The Wizard of Oz was first turned into a musical extravaganza by Baum himself. A loose adaptation of his 1900 novel (there is no Wicked Witch or Toto, and there are some new characters), it first played in Chicago in 1902 and was a success on Broadway the following year. It then toured for nine years. The 1939 film adaptation bore a closer resemblance to the storyline of Baum's original novel than most previous versions. It was a strong success, winning the Academy Awards for best song and best score, and continues to be broadcast perennially.
Among the many musical theatre adaptations of The Wizard of Oz, two previous ones have used the songs from the film. In 1945, the St. Louis Municipal Opera (MUNY) created a version with a script adapted by Frank Gabrielson from the novel, but it is influenced in some respects by the motion picture screenplay. It uses most of the songs from the film. This was followed, in 1987, by a Royal Shakespeare Company (RSC) adaptation designed to more closely recreate the film version. The book by John Kane closely follows the film's screenplay, and it and uses nearly all of the film's music. Both the MUNY and RSC adaptations were successes and have been revived numerous times in the U.S. and UK.
The Wizard of Oz is Andrew Lloyd Webber's 18th musical. Tim Rice first collaborated with Lloyd Webber in 1965, together writing The Likes of Us. Their next piece was Joseph and the Amazing Technicolor Dreamcoat, followed by two more concept albums that became hit musicals, Jesus Christ Superstar (1971) and Evita (1978). Except for a special collaboration for Queen Elizabeth's 60th birthday celebration, the musical Cricket in 1986, after Evita, each man turned to other collaborators to produce further well-known musical theatre works.
The Wizard of Oz was Rice and Lloyd Webber's first production together in the West End in over three decades. To create the new musical, Lloyd Webber and director Jeremy Sams adapted the 1939 film's screenplay, and Rice and Lloyd Webber added several new songs to the film's score. In July 2010, Lloyd Webber told the Daily Mail, "The fact is that The Wizard of Oz has never really worked in the theatre. The film has one or two holes where in the theatre you need a song. For example, there's nothing for either of the two witches to sing." "Tim and I are doing quite a specific thing, because we know what's missing."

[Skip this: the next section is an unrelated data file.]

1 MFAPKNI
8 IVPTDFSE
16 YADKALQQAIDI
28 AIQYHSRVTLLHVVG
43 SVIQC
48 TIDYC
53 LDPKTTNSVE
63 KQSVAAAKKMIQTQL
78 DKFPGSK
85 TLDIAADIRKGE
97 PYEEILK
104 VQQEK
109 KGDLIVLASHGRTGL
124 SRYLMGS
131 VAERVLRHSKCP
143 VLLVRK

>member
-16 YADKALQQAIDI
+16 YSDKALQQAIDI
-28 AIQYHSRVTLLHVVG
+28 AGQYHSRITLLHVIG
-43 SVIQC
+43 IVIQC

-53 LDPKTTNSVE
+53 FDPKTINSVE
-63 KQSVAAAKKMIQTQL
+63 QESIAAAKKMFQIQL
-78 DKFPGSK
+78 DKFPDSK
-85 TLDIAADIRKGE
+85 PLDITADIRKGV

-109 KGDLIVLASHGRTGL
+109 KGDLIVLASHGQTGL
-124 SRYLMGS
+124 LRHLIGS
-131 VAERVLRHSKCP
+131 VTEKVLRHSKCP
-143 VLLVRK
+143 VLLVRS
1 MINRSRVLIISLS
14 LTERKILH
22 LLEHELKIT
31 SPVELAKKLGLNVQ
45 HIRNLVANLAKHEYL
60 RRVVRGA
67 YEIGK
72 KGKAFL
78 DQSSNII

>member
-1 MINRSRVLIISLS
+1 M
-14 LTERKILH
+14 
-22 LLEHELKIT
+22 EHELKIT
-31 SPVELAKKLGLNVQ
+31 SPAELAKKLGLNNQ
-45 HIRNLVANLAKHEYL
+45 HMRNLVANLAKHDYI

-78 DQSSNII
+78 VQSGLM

After previews beginning 7 February, the musical opened in the West End, at the London Palladium, on 1 March 2011. The role of Dorothy was originally played by Danielle Hope, who was selected through the reality television show Over the Rainbow, and the title role of the Wizard was created by Michael Crawford. Over the Rainbow runner-up Sophie Evans performed the role of Dorothy on Tuesday evenings and when Hope was ill or on holiday. Hannah Waddingham originated the role of the Wicked Witch of the West leaving the cast on September 2011, when her understudy, Marianne Benedict assumed the role. Hope and Crawford left the production on 5 February 2012. Evans replaced Hope in the role of Dorothy full-time beginning 7 February 2012, and Russell Grant took over as The Wizard a week later, for 14-weeks. Des O'Connor played The Wizard from May 2012 until the production closed.